Rep. Lloyd Doggett (left) was one of the biggest winners under the court-drawn map released today.
A federal three-judge panel dealt Republicans a major blow today in the Texas redistricting legal battle.
The judges drew a preliminary Congressional map that appears to protect incumbents and gives Democrats an edge in picking up three of the four new seats Texas gained in reapportionment. The plan increases the electoral potency of minorities in certain districts, giving an added boost to Democrats who tend to do very well among Latino and African-American voters.
The biggest individual winners are Rep. Lloyd Doggett (D) and state Rep. Joaquin Castro (D). The two were set to run against each other — based on a GOP-drawn map passed earlier this year that is now being litigated in court — in a district that ran from south Austin, hugged Interstate 35 and went deep into urban San Antonio. With the GOP-drawn map tied up in the courts, the interim map released today is likely to be used in the 2012 elections.
Under the court-drawn map, political observers believe Castro will run for a new seat based in San Antonio. Doggett will now likely run again in his current 25th district, which under the court redraw includes a large amount of friendly territory in his native Travis County.
In the state Legislature’s original map, the 25th was dramatically redrawn to favor Republicans. The candidate most likely to win that seat, former Railroad Commissioner Michael Williams, is one of the two biggest losers in the map released today.
The other big loser is former Texas Secretary of State Roger Williams (no relation). He was running in the 33rd district, one of the new seats that under the GOP map encompassed predominantly Republican parts of Tarrant County. The court-drawn version of the 33rd makes it likely a majority-minority district that includes urban, Democratic parts of Tarrant County. One Texas Republican expert on redistricting matters doubts either Williams will be going to Congress if the court-drawn map is implemented this cycle.
Two freshman Republicans will still have races to watch under the new map. Rep. Francisco "Quico" Canseco (R) is expected to see a competitive contest in the the 23rd district, while party operatives on both sides of the aisle said Rep. Blake Farenthold (R) is in deep primary trouble.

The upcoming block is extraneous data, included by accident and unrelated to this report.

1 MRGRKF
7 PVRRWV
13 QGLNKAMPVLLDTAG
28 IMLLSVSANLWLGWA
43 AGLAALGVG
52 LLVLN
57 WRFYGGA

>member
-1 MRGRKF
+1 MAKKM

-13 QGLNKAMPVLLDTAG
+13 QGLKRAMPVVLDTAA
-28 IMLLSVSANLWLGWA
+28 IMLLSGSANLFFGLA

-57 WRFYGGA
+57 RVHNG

Farenthold, who currently represents the 27th district, is expected to run in the 34th district under the court-drawn map. The redrawn district includes an estimated 2 percent of his current district and extends to new territory in western Harris County, giving him a whole new population of constituents. Even before this new map was released, partisans suspected Farenthold, a surprise winner in the 2010 midterms, could be susceptible to a primary challenge. The new map only reinforces that perception.
Experts were reluctant to make specific projections about the partisan implications of this map because data is still being crunched. Texas Democratic redistricting expert Matt Angle offered a first-glance projection that Democrats could control 13 seats under the new map, compared with the 10 seats Democrats were projected to hold under the GOP-drawn map.
The new map is only a proposal. The court is seeking comments and objections until noon on Friday. It is believed that the court on Friday will issue a final map, which will be implemented for next year's primaries. The Congressional filing period in Texas begins Monday and ends Dec. 12.
The decennial redistricting process, controlled by GOP-held legislatures in a number of key states, was expected to be a boon for national Republicans this cycle. While a number of marginal seats — especially in the South — have been shored up to protect GOP incumbents for years to come, Democrats have won key victories in a number of court cases.
The net number of seats gained or lost throughout redistricting was thought to be a wash over the last few months, giving neither party a particular edge in the 2012 race for control of the House. But with the Texas map appearing to give Democrats an edge and new maps in a number of big states still outstanding — including New York, Florida and Pennsylvania — the final outcome could end up giving one party a slight edge in picking up seats.